Updated: 06/11/2013 9:17 PM KSTP.com By: Chris Long
Click the video box on this page to see our story on Jake Mauer as it aired on 5 EYEWITNESS NEWS.
His kid brother is the face of the Minnesota Twins, but Jake Mauer is helping shape future Twins.
After retiring from playing in the Twins organization back in 2005, Mauer has managed in the team's system ever since.
"The biggest challenge for me in ending playing to getting on the other side was learning you have to do everything you can to prepare the guys, then you have to let 'em play," Mauer said.
After spending his entire managerial career in Fort Myers - first with the Twins rookie team in the Gulf Coast League and then three years with High-Class A Fort Myers Miracle - Mauer moved this summer to Low-Class A Cedar Rapids.
"The biggest change is these kids are 18-19 years old for the most part," he says. "You'll see some things here that'll make you shake your head, but you'll see other things that shows they get it and that's what it's all about."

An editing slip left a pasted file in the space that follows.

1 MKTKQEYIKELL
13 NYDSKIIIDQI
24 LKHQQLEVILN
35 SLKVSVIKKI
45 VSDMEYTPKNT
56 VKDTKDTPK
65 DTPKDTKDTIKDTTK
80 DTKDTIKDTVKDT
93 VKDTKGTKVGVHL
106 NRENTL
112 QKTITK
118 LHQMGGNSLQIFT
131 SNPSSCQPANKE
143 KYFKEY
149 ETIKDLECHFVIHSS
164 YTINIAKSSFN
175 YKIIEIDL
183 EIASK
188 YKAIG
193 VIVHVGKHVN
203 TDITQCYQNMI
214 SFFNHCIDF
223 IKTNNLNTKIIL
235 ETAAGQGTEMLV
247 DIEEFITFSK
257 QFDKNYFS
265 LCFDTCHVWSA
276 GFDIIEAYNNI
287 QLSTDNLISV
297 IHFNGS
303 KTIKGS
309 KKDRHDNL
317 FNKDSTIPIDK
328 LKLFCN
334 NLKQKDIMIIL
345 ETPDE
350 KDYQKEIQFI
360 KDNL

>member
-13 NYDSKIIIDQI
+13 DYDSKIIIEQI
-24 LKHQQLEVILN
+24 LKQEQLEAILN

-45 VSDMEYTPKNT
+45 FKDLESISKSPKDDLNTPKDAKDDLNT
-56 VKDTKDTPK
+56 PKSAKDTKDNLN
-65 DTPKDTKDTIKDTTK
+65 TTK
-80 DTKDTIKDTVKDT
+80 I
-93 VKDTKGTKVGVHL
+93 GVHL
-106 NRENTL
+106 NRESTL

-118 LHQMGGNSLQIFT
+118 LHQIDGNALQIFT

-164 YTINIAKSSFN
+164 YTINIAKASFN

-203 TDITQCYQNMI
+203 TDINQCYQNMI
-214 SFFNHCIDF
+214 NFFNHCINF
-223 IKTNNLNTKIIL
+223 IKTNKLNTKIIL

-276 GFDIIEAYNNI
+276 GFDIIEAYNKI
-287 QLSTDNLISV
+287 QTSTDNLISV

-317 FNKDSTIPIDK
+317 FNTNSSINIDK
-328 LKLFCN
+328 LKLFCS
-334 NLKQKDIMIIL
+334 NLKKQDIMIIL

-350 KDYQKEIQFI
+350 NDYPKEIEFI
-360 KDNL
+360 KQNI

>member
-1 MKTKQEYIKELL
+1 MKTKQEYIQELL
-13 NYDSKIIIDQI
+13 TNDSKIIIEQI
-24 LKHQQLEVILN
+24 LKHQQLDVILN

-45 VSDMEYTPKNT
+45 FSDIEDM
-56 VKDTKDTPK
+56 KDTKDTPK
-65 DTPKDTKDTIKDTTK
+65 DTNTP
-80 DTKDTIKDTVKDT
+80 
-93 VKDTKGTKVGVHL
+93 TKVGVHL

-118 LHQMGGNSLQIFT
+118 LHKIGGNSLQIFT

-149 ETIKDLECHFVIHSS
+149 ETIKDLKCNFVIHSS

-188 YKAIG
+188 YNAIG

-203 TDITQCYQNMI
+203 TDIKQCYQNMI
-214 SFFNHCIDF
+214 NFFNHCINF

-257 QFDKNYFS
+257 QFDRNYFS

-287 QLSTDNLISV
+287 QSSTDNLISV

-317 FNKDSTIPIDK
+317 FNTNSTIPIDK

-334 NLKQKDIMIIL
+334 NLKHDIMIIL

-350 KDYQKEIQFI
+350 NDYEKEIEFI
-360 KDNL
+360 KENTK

While moving from Fort Myers to Cedar Rapids does technically represent a step backwards in the Twins system - from High-A to Low-A - the move brought Mauer 1,400 miles closer to home.
"It's really nice," he says. "My brother Billy's been down. I've had my cousin Nate come through. My parents have been here twice. Even some of my old teammates from St. Thomas and my coach Dennis Denning are planning to come by. It's amazing how closely those guys all follow how things are going."
In his eight years with the Twins, Mauer has seen some tremendous talent come through his care.
"The most talented's is probably (current Cedar Rapids CF Byron) Buxton," he says. "You talk about a baseball player who's farther along it's probably (Brian) Dozier instincts-wise. Another guy - offensively - (Oswaldo) Arcia. I've had the opportinuty to be around a lot of good players and good kids."
Asked what advice he imparts on his players as they chase the Major League dream, Mauer's answer may also apply to his own dreams of making 'The Show' as a manager.
"If you do your job in our organization with its history, you'll get an opportunity," he says. "If you're a good person and get after it the right way... good things tend to happen to you."